Haydn’s “Military” Symphony No. 100

It would be fun to travel back in time to visit the dynamic public concerts of London’s Hanover Square Rooms during the early 1790s. This is when Franz Joseph Haydn was taking the city by storm, conducting his final twelve symphonies (Nos. 93-104) from a seat at the harpsichord. Haydn remained on the payroll of the Esterházy court during this time. But it was London where he was regarded as a rockstar, thanks to an invitation from the prominent impresario, Johann Peter Salomon.

Symphony No. 100 in G Major (1794) was written for Haydn’s triumphant return to the English capital. It’s filled with surprising, new sounds- most notably the “Turkish” exoticism of the triangle, crash cymbals, and bass drum. Audiences at the time might have expected to hear these special effects in the opera house, but not in a symphony. From a bugle call (a quote of the Austrian General Salute) to drumrolls, this “Military” Symphony is filled with the sounds of the battlefield. England was embroiled in the French Revolutionary Wars at the time, but Haydn may have been more influenced by the sounds of the Austro-Turkish War which occurred between 1788 and 1791.

Following the premiere, a writer for the Morning Chronicle wrote,

It is the advancing to battle…And the march of men, the sounding of the charge, the thundering of the onset, the clash of arms, the groans of the wounded, and what may well be called the hellish roar of war increased to a climax of horrid sublimity.

Still, all of these “Military” references occur within the context of stately elegance and even humor. The cheerful melody which opens the Allegretto second movement originated in this music from Haydn’s Concerto for Lire Organizzata in G, Hob. VIIh/3. There are moments which seem to foreshadow the music of Beethoven. (The young, rebellious Beethoven came from Bonn to study with Haydn around this time). Compare these ascending scale lines in the strings in the third movement (Menuetto: Moderato) with this familiar passage from the third movement of Beethoven’s Fifth Symphony.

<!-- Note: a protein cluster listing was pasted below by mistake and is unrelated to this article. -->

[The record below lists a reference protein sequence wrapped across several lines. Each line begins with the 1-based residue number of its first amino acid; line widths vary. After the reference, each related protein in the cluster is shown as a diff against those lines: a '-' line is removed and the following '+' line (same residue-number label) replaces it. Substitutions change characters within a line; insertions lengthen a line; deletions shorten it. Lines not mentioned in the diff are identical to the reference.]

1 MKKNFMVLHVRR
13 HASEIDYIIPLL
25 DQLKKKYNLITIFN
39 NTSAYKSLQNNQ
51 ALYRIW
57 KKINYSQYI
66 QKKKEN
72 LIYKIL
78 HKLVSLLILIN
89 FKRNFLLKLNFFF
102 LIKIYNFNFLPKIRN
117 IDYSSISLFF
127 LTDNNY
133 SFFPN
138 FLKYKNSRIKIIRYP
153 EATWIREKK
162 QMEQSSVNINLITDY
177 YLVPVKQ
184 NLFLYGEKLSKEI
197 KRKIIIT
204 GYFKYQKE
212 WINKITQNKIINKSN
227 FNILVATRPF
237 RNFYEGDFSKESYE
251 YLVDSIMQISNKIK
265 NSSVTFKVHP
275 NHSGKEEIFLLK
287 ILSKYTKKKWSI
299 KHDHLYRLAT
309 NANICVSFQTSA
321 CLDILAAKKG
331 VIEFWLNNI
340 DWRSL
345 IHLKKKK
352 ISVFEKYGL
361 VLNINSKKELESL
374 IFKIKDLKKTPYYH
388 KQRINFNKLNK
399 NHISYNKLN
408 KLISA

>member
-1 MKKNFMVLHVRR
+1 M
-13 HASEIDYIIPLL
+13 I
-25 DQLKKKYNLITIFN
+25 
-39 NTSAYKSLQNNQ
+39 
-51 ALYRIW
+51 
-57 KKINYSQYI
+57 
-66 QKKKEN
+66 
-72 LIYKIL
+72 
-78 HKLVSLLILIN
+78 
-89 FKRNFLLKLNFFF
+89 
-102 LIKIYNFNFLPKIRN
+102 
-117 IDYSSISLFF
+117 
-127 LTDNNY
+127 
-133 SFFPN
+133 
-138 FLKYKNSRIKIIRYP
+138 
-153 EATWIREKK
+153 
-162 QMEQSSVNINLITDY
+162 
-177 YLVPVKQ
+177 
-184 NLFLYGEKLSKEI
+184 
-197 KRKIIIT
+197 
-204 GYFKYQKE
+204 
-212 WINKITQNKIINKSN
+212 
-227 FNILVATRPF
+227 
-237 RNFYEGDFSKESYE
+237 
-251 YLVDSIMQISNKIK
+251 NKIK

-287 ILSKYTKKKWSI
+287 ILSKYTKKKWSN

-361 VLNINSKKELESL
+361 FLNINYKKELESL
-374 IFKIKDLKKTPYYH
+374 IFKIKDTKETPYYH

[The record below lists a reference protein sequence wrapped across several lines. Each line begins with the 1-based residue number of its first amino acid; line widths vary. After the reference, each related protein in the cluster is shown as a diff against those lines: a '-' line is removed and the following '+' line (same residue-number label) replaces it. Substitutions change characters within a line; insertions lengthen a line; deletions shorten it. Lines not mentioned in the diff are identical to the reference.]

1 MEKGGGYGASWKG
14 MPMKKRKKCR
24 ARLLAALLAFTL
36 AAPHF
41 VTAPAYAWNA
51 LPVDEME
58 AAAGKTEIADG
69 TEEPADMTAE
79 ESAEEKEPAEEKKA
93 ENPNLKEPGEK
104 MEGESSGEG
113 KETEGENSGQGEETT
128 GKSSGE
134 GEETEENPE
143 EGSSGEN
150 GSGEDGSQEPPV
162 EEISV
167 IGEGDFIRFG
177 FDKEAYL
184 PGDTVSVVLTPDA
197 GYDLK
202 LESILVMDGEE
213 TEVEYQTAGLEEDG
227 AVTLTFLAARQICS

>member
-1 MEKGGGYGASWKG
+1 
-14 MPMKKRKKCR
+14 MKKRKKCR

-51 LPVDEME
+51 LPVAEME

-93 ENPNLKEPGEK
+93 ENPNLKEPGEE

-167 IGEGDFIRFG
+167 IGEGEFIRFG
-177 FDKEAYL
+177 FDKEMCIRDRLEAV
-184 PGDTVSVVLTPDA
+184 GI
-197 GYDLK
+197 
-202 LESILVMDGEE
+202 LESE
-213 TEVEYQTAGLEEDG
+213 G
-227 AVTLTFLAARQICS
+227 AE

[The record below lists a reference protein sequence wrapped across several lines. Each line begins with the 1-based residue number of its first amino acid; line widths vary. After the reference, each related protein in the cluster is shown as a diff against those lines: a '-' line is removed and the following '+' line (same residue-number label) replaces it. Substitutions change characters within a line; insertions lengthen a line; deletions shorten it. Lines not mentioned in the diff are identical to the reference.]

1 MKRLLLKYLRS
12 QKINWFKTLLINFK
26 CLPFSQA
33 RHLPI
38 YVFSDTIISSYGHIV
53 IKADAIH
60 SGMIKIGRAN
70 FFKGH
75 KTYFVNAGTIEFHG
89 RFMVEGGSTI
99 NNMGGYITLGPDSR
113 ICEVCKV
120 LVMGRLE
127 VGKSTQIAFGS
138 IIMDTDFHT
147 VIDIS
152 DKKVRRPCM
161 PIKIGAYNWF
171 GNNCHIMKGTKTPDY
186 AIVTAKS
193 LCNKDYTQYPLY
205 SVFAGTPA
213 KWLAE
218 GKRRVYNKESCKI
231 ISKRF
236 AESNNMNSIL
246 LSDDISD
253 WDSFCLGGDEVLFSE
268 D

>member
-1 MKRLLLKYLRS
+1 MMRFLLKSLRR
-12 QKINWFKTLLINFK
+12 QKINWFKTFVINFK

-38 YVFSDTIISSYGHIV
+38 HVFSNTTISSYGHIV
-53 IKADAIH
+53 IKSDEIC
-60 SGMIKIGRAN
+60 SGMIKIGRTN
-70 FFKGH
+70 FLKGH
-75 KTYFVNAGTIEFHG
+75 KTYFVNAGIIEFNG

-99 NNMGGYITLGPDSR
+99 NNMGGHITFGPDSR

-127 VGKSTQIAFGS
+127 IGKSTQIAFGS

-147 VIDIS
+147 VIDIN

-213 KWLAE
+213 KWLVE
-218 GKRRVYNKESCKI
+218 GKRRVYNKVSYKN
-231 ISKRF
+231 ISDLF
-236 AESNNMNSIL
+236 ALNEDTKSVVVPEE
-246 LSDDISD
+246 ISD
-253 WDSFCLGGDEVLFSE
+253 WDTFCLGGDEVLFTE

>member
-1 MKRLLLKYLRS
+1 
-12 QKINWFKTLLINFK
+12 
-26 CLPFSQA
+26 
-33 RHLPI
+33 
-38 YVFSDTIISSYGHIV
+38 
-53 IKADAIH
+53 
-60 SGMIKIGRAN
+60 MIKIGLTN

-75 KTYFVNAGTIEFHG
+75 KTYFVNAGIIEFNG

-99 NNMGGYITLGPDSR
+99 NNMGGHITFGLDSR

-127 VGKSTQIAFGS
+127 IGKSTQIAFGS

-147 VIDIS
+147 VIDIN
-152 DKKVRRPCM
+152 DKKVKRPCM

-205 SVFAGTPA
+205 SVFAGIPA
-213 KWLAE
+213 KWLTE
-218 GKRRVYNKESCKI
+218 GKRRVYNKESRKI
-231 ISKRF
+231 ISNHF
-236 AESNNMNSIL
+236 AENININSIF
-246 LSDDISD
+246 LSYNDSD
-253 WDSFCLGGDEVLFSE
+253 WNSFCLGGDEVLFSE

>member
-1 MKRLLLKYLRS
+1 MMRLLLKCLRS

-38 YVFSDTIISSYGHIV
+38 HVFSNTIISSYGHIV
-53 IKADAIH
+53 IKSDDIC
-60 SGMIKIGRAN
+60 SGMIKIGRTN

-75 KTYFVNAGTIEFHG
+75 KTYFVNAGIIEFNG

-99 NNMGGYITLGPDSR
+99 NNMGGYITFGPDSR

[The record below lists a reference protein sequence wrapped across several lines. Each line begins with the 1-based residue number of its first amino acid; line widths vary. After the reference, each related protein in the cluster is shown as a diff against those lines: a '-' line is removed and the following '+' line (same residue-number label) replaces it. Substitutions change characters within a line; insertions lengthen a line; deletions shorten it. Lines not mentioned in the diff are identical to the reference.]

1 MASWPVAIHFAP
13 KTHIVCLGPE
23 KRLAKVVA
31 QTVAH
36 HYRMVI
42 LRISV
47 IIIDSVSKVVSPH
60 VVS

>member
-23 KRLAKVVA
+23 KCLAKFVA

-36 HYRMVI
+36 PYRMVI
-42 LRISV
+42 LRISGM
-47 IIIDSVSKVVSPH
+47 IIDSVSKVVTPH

This music is a whirlwind of energy, humor, and surprise- an exhilarating unfolding drama of conversing voices. With every jolting interruption, teasing imitation, interjection, “wrong” note, and sudden turn, it’s easy to get the sense that a power has been unleashed which has a “mind” of its own. All of this craziness reaches an exuberant climax in the final movement. Fasten your seatbelt and enjoy the wild ride…

Five Great Recordings

Photograph: a depiction of the Battle of Valmy which occurred on September 20, 1792 during the French Revolutionary Wars, Horace Vernet, 1826

About Timothy Judd

A native of Upstate New York, Timothy Judd has been a member of the Richmond Symphony violin section since 2001. He is a graduate of the Eastman School of Music where he earned the degrees Bachelor of Music and Master of Music, studying with world renowned Ukrainian-American violinist Oleh Krysa.

The son of public school music educators, Timothy Judd began violin lessons at the age of four through Eastman’s Community Education Division. He was a student of Anastasia Jempelis, one of the earliest champions of the Suzuki method in the United States.

A passionate teacher, Mr. Judd has maintained a private violin studio in the Richmond area since 2002 and has been active coaching chamber music and numerous youth orchestra sectionals.

In his free time, Timothy Judd enjoys working out with Richmond’s popular SEAL Team Physical Training program.

2 thoughts on “Haydn’s “Military” Symphony No. 100

  1. In contrast to Haydn’s trend of speeding up his minuets, here he slows the pace back to Moderato providing a more old-fashioned aristocratic minuet.

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